Brazilian Rain Tree Goo

Gandalph

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Hello All~

I was working with my BRT this morning and noticed this gel like substance on the branches. I peeled all of it off and it brought small pieces of bark with it.
The "Gel" actually looks like some sort of egg (second picture)

Has anyone seen this before and if so what is it and how do you get rid of it??

Thanks in advance


 

Barry

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looks like snail/slug eggs
 

Gandalph

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looks like snail/slug eggs

Thanks for the input but in my experience,snails/slugs will only lay eggs where it s dark and moist. This tree is in 90 degree plus temperatures every day. The only moisture it gets is watering daily, and it's usually dry by that time.
Do snails/slugs lay their egg in that environment?
 

jk_lewis

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As I said elsewhere, that looks very like oozing, jelly-like sap from a wound.
 

Gandalph

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As I said elsewhere, that looks very like oozing, jelly-like sap from a wound.

I was just thinking--------do you think this could be from cicadas slitting the trunk/branches to lay their eggs??
 

tatorger

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cicadas dont lay their eggs in trees... they lay them in the ground where the larve spends up ot 7 years then emerges sheds into an adult mates and dies within months
 

Gandalph

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cicadas dont lay their eggs in trees... they lay them in the ground where the larve spends up ot 7 years then emerges sheds into an adult mates and dies within months

With all due respect:

The female has a saw-like egg-laying apparatus that she uses to cut the bark of twigs and to splinter the sapwood where she lays her eggs. The twigs of deciduous trees are the most common hosts to periodical cicadas.

This type of damage is the most severe injury that the cicada inflicts on its host tree. Egg punctures can be extremely damaging to nursery seedlings and to specimen or ornamental trees as infected twigs often wilt and die.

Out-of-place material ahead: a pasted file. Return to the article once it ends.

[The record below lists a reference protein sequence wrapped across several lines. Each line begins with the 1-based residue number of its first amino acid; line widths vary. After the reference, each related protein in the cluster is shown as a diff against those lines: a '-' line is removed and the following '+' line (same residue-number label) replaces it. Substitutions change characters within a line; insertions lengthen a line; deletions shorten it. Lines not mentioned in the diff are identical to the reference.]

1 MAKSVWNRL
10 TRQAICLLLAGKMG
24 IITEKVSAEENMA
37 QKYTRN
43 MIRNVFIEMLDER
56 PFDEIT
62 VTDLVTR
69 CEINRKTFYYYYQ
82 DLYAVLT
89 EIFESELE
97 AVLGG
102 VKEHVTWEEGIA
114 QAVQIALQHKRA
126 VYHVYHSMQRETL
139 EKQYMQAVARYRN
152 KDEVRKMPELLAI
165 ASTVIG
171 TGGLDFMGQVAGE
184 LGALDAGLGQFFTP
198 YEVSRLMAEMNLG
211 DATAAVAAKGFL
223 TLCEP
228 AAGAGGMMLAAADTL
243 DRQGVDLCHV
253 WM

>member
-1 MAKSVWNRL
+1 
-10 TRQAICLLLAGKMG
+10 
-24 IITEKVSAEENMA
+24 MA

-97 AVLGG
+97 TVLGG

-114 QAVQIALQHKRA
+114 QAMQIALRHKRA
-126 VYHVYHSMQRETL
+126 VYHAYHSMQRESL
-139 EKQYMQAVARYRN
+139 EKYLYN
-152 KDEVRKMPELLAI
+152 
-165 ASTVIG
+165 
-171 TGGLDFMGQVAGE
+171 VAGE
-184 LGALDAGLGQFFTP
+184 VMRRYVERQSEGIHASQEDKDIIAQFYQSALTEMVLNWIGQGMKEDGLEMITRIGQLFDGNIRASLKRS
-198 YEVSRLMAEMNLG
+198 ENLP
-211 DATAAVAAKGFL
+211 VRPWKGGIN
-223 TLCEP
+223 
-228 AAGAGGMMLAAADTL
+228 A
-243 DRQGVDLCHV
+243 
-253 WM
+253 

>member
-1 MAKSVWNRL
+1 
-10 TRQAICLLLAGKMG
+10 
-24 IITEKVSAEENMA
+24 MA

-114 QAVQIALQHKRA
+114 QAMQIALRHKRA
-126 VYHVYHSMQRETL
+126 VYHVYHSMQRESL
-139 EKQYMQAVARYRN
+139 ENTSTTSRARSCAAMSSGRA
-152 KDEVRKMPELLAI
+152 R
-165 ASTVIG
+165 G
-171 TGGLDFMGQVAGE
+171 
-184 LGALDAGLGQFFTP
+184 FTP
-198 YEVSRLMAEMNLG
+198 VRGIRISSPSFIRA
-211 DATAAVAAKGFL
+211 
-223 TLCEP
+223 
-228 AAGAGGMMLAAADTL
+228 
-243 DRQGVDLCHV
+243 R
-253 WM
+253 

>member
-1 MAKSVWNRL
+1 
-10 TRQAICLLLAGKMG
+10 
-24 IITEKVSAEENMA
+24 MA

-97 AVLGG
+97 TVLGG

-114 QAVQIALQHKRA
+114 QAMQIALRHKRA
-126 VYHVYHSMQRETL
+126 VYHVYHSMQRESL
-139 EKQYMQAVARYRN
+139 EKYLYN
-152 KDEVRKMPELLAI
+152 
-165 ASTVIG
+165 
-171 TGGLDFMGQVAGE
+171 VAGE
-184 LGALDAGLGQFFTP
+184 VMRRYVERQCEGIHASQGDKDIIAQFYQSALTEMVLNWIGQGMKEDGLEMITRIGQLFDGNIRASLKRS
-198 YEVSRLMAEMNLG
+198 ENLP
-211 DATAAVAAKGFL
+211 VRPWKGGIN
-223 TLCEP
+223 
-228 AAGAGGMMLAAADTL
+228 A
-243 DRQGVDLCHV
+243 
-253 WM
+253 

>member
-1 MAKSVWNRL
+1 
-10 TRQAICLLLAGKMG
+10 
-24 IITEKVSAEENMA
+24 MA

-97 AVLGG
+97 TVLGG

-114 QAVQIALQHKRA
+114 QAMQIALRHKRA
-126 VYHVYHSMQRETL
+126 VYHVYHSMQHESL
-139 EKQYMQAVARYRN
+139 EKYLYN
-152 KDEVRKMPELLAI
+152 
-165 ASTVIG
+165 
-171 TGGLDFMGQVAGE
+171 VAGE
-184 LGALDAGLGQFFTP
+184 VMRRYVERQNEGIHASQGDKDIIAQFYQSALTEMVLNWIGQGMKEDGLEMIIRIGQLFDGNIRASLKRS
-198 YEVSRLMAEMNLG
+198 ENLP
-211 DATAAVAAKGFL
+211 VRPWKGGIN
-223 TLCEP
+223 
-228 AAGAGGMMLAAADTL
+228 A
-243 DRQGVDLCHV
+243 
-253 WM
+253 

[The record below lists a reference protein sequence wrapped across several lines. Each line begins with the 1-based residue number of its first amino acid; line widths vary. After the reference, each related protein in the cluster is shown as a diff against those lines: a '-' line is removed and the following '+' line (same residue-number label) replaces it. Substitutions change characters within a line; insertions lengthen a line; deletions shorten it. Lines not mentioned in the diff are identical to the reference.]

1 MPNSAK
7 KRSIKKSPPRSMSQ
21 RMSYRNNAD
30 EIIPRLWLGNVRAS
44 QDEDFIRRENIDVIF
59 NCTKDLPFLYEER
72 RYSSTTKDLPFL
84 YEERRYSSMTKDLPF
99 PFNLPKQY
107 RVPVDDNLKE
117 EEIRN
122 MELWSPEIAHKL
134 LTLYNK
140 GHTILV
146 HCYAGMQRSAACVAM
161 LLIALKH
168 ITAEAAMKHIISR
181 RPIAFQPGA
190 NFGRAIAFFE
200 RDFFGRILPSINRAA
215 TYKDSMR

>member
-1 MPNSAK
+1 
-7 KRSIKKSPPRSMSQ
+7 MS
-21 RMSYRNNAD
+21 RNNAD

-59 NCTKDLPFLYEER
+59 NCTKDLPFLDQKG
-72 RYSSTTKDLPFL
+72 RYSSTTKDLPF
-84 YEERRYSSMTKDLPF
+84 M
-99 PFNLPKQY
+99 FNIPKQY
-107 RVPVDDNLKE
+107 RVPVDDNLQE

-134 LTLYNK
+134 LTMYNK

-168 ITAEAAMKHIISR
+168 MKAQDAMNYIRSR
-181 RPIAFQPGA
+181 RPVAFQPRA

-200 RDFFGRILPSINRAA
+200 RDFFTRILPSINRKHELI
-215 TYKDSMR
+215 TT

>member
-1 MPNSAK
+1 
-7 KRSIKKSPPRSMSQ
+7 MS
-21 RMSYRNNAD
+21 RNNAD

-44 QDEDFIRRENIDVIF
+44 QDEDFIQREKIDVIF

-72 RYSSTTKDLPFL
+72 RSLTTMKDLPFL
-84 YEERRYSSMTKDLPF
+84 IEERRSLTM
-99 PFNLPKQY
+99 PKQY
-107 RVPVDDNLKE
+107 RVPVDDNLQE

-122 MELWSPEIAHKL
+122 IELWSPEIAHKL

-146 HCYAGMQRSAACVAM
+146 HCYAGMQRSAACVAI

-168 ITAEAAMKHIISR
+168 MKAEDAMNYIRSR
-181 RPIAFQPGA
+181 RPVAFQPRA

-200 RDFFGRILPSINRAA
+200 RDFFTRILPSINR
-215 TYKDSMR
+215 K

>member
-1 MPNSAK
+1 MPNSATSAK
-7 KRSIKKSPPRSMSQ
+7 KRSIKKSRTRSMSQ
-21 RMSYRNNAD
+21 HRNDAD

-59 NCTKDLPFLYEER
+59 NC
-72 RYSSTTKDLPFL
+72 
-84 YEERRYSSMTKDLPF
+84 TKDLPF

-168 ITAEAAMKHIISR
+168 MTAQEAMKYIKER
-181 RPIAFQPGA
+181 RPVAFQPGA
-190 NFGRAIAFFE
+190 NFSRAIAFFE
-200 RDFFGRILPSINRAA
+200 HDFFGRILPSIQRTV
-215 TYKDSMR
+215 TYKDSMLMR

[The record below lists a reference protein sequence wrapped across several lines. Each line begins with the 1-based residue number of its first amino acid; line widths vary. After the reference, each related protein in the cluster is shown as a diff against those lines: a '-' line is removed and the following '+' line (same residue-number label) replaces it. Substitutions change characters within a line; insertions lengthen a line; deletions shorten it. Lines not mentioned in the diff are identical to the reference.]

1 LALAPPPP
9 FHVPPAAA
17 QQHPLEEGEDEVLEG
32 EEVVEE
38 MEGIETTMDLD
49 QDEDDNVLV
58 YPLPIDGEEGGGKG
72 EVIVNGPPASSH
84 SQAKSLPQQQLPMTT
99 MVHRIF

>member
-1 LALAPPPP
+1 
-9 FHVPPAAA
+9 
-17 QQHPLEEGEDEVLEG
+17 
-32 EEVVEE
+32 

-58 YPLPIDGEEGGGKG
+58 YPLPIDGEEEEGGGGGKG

Bill S

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Couls be similar to the orange goo that froms on junipers when the get cedar apple rust.
 

rockm

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My elms will produce slimy semi-solid goo when there had been a lot of rain and they've got larger freshpruning wounds. My black cherry does the same when it is injured by pests. Black cherry is "prunus resinosa" for a reason. The resin it pushes can overwhelm insects chewing into it.

Has this tree been hard pruned in the last few weeks? Are there signs of invasive insects like borers or carpenter ants?
 

Gandalph

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My elms will produce slimy semi-solid goo when there had been a lot of rain and they've got larger freshpruning wounds. My black cherry does the same when it is injured by pests. Black cherry is "prunus resinosa" for a reason. The resin it pushes can overwhelm insects chewing into it.

Has this tree been hard pruned in the last few weeks? Are there signs of invasive insects like borers or carpenter ants?

No, the tree had some light branch pruning but not in the areas the fungus formed. I have seen no evidence of borers and do not have any carpenter ants to my knowledge.

iamurthman posted this on another forum:

Hi Gandalf, this is jelly fungus, commonly known as, 'witches butter'. It is a non-parasitic hitchhiker on the tree, just along for the ride. It is usually seen in areas of high rainfall (rainforest) and is common here in SW Oregon. Most jelly fungus are edible (but not incredible), most lacking any flavor, used in soups by hardcore fungiphiles. I'll pass, thanks.
 

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